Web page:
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Shane Macomber/Vail DailyConstruction workers weld in the snow Wednesdy at the Arrabelle complex in Lionshead.
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VAIL ” There used to be a “construction season” in the mountains. Now, being eyeball-deep in snow only slows down a building.

The Arrabelle at Vail Square project is still mostly a giant hole in the ground. But countless cubic yards of concrete have already gone into the building, with more being poured every day. Making sure that concrete stays strong after it dries takes strategy, science, and a little bit of art. Mostly, though, it takes manpower.

“We’ve got between 20 and 24 people down there every day,” said Shawn Sands of Shaw Construction, the company building the Arrabelle. As the labor foreman, it’s Sands’ job to make sure people and equipment are where they’re supposed to be through the day. It’s not an easy job.



“The only constant here is change,” Sands said.

Another constant is the need to heat large pieces of real estate, and keep tons and tons and concrete warm enough to set properly.

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That’s where Sands’ crew comes in. Over the course of a day, the labor crew will haul heaters to one spot, blankets to another. The heaters and blankets are crucial to getting concrete to set properly.

“When we pour concrete, we have to keep it above 40 degrees for three days,” said Gary Paul Starr, a superintendent for Shaw on the Arrabelle site.

Equally important is keeping the ground thawed enough to pour concrete into forms. The ground also has to be thawed when its pushed back around the concrete.



Years ago, those who absolutely had to dig in the winter would use burning charcoal on sheets of tin to thaw out ground.

“A lot of this couldn’t be done without the new stuff we’re using,” project superintendent King Cole said.

The crews who haul all that equipment around often have to work in serious cold. Vail this winter had a stretch of more than 40 days when the daytime high temperature didn’t crack 32 degrees.

Hard work helps ward off some of the chill, but every day Sands comes to work dressed in enough layers to at least partially clothe three desk jockeys. There’s about that much clothing in his truck, insurance for the after-hours emergencies that crop up during any project.

“I’ve been here late when water pumps go out, or generators go out, standing in water up to my knees,” Sands said. “You have to stay to get it fixed.”

Sands has spent most of his life in the mountains, and 15 years with Shaw. He knows what the company calls “winter rules” by heart. The first of those rules is “be prepared.”

But most years there are new guys on the crew when the snow and cold hits, some who haven’t been through a mountain winter.

“Some of the new guys don’t think about it until that first cold snap hits,” Sands said. “We help them out when we can. We’ve usually got a supply of gloves in the office.”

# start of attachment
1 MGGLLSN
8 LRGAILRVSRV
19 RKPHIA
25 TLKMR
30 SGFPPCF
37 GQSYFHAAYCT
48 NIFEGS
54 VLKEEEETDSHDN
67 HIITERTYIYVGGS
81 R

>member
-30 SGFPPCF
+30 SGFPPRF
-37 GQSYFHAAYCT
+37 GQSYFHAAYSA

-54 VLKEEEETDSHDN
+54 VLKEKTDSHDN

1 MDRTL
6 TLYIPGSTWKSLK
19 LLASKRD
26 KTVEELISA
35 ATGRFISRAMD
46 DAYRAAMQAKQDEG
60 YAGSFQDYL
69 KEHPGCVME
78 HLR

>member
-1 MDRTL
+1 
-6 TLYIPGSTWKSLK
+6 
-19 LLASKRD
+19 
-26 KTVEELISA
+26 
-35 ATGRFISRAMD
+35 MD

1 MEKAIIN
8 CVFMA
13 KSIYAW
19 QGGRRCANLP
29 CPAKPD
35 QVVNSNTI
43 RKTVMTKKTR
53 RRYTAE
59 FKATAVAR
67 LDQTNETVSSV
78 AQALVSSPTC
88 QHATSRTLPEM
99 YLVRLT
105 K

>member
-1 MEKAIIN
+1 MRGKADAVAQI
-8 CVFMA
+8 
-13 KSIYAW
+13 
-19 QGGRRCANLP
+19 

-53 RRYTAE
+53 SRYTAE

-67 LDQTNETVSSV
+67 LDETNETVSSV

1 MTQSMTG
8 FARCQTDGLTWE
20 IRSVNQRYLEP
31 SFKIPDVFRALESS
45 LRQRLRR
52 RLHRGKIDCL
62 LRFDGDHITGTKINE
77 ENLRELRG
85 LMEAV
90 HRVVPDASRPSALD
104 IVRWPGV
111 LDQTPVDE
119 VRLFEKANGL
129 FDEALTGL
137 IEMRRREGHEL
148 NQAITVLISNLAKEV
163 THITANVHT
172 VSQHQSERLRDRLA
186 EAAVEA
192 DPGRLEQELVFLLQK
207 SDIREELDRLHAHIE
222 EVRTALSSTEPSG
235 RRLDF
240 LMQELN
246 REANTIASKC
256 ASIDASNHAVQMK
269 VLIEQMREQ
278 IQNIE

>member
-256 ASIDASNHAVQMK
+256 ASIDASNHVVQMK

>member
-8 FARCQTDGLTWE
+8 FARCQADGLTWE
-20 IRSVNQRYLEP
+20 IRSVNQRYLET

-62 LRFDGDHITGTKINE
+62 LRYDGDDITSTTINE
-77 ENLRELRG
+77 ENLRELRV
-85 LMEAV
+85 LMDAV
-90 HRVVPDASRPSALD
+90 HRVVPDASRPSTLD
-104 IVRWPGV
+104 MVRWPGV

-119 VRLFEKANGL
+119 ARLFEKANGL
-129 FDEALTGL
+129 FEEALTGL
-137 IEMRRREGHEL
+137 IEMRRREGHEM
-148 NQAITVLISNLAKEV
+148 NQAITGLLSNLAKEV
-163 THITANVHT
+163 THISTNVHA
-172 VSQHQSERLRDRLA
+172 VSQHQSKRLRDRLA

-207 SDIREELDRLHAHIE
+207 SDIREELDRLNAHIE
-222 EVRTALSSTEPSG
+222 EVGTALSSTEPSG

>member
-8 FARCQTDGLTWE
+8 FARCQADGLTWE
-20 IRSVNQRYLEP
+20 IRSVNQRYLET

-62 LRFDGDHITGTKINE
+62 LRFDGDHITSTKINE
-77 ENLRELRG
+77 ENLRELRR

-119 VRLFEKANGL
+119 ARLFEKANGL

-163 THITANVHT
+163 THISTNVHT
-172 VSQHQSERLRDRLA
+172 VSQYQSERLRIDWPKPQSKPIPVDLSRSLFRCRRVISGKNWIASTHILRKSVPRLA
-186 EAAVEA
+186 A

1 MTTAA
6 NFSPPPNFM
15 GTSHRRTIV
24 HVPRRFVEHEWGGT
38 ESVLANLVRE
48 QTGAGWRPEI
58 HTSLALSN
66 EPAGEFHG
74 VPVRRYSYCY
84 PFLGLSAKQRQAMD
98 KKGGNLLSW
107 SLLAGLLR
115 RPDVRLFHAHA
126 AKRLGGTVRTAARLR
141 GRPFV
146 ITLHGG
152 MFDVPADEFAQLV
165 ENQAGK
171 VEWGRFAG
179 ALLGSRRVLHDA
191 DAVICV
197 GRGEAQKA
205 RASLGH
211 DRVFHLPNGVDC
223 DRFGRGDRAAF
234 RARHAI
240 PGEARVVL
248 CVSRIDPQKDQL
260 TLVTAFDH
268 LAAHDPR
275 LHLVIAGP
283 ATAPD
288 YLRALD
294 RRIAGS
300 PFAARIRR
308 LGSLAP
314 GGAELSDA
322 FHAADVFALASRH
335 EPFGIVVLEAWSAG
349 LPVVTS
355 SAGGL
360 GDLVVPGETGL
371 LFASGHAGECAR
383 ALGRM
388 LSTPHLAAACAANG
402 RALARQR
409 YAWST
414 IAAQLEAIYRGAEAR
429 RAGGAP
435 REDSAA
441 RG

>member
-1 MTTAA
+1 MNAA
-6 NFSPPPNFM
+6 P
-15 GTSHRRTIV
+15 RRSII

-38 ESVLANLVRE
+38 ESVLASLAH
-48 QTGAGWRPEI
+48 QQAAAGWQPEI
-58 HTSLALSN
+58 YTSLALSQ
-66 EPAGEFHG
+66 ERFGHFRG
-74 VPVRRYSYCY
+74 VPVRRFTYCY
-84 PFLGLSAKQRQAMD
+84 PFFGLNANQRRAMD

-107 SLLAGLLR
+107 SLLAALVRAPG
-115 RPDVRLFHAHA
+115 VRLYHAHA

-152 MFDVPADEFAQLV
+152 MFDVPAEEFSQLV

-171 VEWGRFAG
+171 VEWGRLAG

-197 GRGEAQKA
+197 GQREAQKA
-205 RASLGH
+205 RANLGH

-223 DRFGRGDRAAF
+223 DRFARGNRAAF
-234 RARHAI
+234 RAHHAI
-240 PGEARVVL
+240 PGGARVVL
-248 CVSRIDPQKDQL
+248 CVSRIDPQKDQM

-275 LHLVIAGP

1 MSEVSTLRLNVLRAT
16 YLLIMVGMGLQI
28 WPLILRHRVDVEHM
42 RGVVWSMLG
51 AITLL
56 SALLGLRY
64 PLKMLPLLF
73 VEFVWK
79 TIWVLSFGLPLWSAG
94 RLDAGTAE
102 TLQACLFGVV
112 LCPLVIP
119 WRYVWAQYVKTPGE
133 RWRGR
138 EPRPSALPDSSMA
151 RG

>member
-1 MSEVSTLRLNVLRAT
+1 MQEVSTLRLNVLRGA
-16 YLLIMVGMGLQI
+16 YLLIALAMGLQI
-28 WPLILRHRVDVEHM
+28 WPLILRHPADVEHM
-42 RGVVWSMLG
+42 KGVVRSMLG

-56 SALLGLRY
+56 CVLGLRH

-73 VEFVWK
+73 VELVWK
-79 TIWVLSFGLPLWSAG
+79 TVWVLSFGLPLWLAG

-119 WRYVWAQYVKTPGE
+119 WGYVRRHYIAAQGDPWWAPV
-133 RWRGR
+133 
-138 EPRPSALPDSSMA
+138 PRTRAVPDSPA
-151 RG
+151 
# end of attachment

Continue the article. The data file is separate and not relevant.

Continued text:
Even if they’re freezing, a lot of construction workers will try to tough out the first cold snap. Sometimes Sands has to step in.

“We’ll have to tell them to go warm up for a few minutes, go get some hot soup.”

“Winter rules” also require more preparation and picking up around the job site.

“We make sure everything is covered and off the ground,” Starr said. “We try to keep everything in as compact an area as we can.”

Even following the rules, a few things slip through. Snow ” and lots of it this winter ” is being trucked off the Arrabelle property and taken to a part of the Eagle County Landfill north of Wolcott. When the snow melts, a crew goes in to clean up whatever’s left behind. A lot of it is trash.

“Sometimes you find things you needed, or rented,” Starr said.

While winter rules are in force at virtually every job site in the valley, it isn’t always enough. Construction can be a dangerous job, and winter can make it more so.

“You do have to worry about safety a little more,” said Jon Stavney, a project manager for Beck Building Company, an Avon-based firm that specializes in building large homes.

And no matter how prepared a crew is, things will slow down in the winter, Stavney said.

“Things that might take two weeks in July will take three or four weeks in the winter,” he said. “There’s the weather, and people are a little less efficient in the winter.”

While working in the winter is slower, and can be a lot more expensive, the days of shutting down a project for the winter are long gone.

“These larger home projects are for people who have high expectations for us meeting a schedule,” Stavney said. “They don’t want to wait.”

And for big commercial projects, waiting through the winter usually isn’t an option.

“It costs more to work through the winter, but the cost of not doing it is prohibitive on projects like this,” Starr said. “You need to open for the peak season, by Turkey Day. It’s not just the building, it’s the vendors, the rental shops. If you open in April, May or June and try to get by on cash flow, that’s doomed a lot of businesses.”

Staff Writer Scott N. Miller can be reached at 949-0555, ext. 14624, or smiller@vaildaily.com.

Vail Daily, Vail Colorado


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